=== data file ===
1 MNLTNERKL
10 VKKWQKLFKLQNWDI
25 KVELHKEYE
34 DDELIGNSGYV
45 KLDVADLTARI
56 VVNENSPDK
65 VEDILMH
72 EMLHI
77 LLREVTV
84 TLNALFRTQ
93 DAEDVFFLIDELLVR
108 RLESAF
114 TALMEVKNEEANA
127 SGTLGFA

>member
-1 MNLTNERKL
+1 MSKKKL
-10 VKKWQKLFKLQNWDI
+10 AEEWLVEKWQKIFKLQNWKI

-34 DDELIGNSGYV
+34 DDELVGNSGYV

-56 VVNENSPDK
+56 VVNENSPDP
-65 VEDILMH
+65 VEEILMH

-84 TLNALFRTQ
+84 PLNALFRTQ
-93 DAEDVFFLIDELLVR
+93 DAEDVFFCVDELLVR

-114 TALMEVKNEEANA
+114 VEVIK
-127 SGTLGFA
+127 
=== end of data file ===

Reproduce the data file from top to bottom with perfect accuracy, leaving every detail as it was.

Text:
1 MNLTNERKL
10 VKKWQKLFKLQNWDI
25 KVELHKEYE
34 DDELIGNSGYV
45 KLDVADLTARI
56 VVNENSPDK
65 VEDILMH
72 EMLHI
77 LLREVTV
84 TLNALFRTQ
93 DAEDVFFLIDELLVR
108 RLESAF
114 TALMEVKNEEANA
127 SGTLGFA

>member
-1 MNLTNERKL
+1 MSKKKL
-10 VKKWQKLFKLQNWDI
+10 AEEWLVEKWQKIFKLQNWKI

-34 DDELIGNSGYV
+34 DDELVGNSGYV

-56 VVNENSPDK
+56 VVNENSPDP
-65 VEDILMH
+65 VEEILMH

-84 TLNALFRTQ
+84 PLNALFRTQ
-93 DAEDVFFLIDELLVR
+93 DAEDVFFCVDELLVR

-114 TALMEVKNEEANA
+114 VEVIK
-127 SGTLGFA
+127 